“Two roads diverged in a yellow wood,
And sorry I could not travel both
And be one traveler, long I stood
And looked down one as far as I could”

And, if you can believe it, it goes on like that for about three more paragraphs.  These directions, given by a guy named Bob, are entirely unhelpful.  First off, directions should not be seasonal.  Just because the wood was yellow when you went there in October doesn’t mean it still will be when you’re telling me how to get there in February.  Second, there is absolutely no reason to discuss your feelings about a route.  Tell me that you tried both ways and one didn’t work, or that the other path is a decent alternative if you’re not in a hurry and want to avoid the highway.  Don’t tell me that you felt sorry for a road.

Thirdly, as you’ve probably noticed, our friend Bob presents us with a fork in the road and then doesn’t say which way to go. He does get to the topic eventually, in paragraph four, but even then his description is useless.  “The one less traveled by?”  How am I supposed to know?  What if the Department of Transportation came through and paved it since you were there?  C’mon, Bob.

Now, in this day and age, you could say that the art of giving directions is no longer necessary, that you can just go to Google Maps and type in “the yellow wood” and you’re all set.  But some people don’t fully trust internet directions.  Some still want to hear it from the mouth of someone who has been there, and if nothing else, Bob does convince you, at length, that he has been there.  For those people, I have prepared these succinct instructions:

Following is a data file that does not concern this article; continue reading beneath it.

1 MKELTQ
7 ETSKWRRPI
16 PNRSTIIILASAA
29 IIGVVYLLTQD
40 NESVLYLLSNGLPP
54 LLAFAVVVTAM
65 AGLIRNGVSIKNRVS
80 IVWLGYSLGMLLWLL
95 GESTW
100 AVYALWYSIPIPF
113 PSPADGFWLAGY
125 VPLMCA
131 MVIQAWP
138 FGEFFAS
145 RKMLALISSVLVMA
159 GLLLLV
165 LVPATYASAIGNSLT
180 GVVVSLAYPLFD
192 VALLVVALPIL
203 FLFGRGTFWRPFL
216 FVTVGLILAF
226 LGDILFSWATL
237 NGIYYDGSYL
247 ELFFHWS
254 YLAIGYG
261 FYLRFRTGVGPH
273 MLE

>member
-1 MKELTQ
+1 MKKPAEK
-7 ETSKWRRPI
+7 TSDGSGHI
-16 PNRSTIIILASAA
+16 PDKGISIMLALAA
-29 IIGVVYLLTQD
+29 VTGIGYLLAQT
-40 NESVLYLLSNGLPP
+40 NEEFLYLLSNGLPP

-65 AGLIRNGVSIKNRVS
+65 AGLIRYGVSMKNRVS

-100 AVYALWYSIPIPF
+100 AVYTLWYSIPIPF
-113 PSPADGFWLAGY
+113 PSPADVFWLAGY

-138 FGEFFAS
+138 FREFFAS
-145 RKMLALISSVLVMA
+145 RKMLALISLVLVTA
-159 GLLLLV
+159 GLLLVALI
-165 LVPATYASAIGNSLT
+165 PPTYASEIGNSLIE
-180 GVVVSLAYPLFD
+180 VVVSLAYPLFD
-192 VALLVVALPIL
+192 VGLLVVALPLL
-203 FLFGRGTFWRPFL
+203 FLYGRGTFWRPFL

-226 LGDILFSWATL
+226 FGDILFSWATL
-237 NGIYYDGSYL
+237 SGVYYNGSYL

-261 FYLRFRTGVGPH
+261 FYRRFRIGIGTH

“At Yellow Wood, the road splits.  Turn left.  Actually, you could go right, as long as you still get on the turnpike, but left is easier.”

Not being late to your job interview because you spent hours sitting in the woods wondering which way to go?  That’s what really makes all the difference.

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The Jenoviad Entry #49

January 15th, 2010 by Wordsman

“Where could you be going now?”
The naïve girl inquired
“How come you got up so soon?
Are you not really tired?”

“Oh, uh, nowhere,” Cloud replied
“Just felt like a late walk”
“Since we’re both up,” Aeris said